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From President Jackson's Bank veto message:

It is maintained by the advocates of the bank that its constitutionality in all its features ought to be considered as settled by precedent and by the decision of the Supreme Court. To this conclusion I can not assent. Mere precedent is a dangerous source of authority, and should not be regarded as deciding questions of constitutional power except where the acquiescence of the people and the States can be considered as well settled. So far from this being the case on this subject, an argument against the bank might be based on precedent. One Congress, in 1791, decided in favor of a bank; another, in 1811, decided against it. One Congress, in 1815, decided against a bank; another, in 1816, decided in its favor. Prior to the present Congress, therefore, the precedents drawn from that source were equal. If we resort to the States, the expressions of legislative, judicial, and executive opinions against the bank have been probably to those in its favor as 4 to 1. There is nothing in precedent, therefore, which, if its authority were admitted, ought to weigh in favor of the act before me.

If the opinion of the Supreme Court covered the whole ground of this act, it ought not to control the coordinate authorities of this Government. The Congress, the Executive, and the Court must each for itself be guided by its own opinion of the Constitution. Each public officer who takes an oath to support the Constitution swears that he will support it as he understands it, and not as it is understood by others. It is as much the duty of the House of Representatives, of the Senate, and of the President to decide upon the constitutionality of any bill or resolution which may be presented to them for passage or approval as it is of the supreme judges when it may be brought before them for judicial decision. The opinion of the judges has no more authority over Congress than the opinion of Congress has over the judges, and on that point the President is independent of both. The authority of the Supreme Court must not, therefore, be permitted to control the Congress or the Executive when acting in their legislative capacities, but to have only such influence as the force of their reasoning may deserve.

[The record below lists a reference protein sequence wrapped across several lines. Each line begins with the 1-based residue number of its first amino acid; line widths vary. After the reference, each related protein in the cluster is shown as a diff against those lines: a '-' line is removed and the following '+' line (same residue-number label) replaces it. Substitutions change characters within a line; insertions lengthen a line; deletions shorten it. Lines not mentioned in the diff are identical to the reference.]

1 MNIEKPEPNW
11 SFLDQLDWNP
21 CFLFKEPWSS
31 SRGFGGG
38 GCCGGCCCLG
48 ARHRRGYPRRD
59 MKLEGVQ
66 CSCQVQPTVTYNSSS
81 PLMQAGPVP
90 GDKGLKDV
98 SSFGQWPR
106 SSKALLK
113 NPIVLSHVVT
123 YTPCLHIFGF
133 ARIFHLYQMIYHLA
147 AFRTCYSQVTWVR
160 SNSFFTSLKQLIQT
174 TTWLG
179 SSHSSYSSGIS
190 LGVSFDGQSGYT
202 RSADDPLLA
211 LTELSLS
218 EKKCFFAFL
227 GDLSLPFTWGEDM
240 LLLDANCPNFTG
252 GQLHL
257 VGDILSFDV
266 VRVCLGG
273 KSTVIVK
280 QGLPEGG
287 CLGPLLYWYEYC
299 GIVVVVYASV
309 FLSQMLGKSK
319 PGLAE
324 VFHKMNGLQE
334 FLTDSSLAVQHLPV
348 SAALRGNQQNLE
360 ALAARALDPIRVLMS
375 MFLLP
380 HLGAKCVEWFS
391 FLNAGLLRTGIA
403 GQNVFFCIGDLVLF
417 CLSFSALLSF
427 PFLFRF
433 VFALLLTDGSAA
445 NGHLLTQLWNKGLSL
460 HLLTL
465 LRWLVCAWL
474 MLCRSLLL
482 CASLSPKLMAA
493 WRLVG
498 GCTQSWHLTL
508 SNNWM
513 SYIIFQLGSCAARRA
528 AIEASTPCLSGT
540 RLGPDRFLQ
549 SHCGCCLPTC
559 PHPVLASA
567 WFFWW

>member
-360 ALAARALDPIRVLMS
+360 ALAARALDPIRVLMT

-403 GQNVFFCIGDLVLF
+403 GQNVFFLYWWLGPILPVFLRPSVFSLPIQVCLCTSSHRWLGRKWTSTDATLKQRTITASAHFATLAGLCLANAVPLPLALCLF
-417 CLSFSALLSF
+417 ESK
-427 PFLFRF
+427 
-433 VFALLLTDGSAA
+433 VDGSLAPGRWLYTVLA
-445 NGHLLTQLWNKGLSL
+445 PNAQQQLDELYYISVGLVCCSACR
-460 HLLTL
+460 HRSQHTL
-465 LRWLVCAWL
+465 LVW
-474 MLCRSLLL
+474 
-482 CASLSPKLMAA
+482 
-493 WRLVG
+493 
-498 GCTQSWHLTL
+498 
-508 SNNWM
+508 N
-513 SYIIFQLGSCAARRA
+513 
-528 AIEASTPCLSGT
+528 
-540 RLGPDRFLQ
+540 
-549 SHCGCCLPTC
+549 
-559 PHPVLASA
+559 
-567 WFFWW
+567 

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"The Congress, the Executive, and the Court must each for itself be guided by its own opinion of the Constitution. Each public officer who takes an oath to support the Constitution swears that he will support it as he understands it, and not as it is understood by others."

What non-sense! Watch this video and be enlightened:

To think that a hick like Jackson could actually think and write well without having had an Ivy League education much less a GED. Well said and very appropriate to the present, Mr. Jackson.

Is there ANY chance that such wisdom will be commonplace enough that we, the people, will insist that our gov't return to Constitutional boundaries, simultaneously freeing entrepeneurs of all sizes to create wealth by eliminating vast layers of Fed regulatory agencies, and dropping taxes to a tithe of their present levels? Any chance that this will happen before the gas and food trucks stop rolling?

I'm sorry, but I think Andy Jackson was wrong here. If the courts' decisions are not binding on the other branches of government, then who is the final arbiter of law in this country? I think in Andy's mind it was the executive, but that is a fast road to dictatorship.

No, as much as the court has abused its authority over the years, it must be the final arbiter. Nothing else makes sense.

1. If I understand Jackson correctly, he is saying the courts have erred in their rulings and that he must veto the legislation because it is incongruent with the Constitution no matter what the courts say. He could also have vetoed in on the grounds it was inadvisable policy. It is doubtful that the courts ruled that Congress and the President were by constitutional provisions required to reissue a charter to the 2d Bank of the United States.

2. The executive is obliged to enforce the courts' decisions in particular cases. Is the executive or the legislature obliged to regard judicial opinions as binding on them as these elected parties go about their business? A legislature is not a lower court.

3. The misfeasance of the judiciary in the last 50-odd years has been so severe that they have forfeited their claim to deference.

I agree with Redwald, but I posted a funny video about federal judges because Art has a fair point.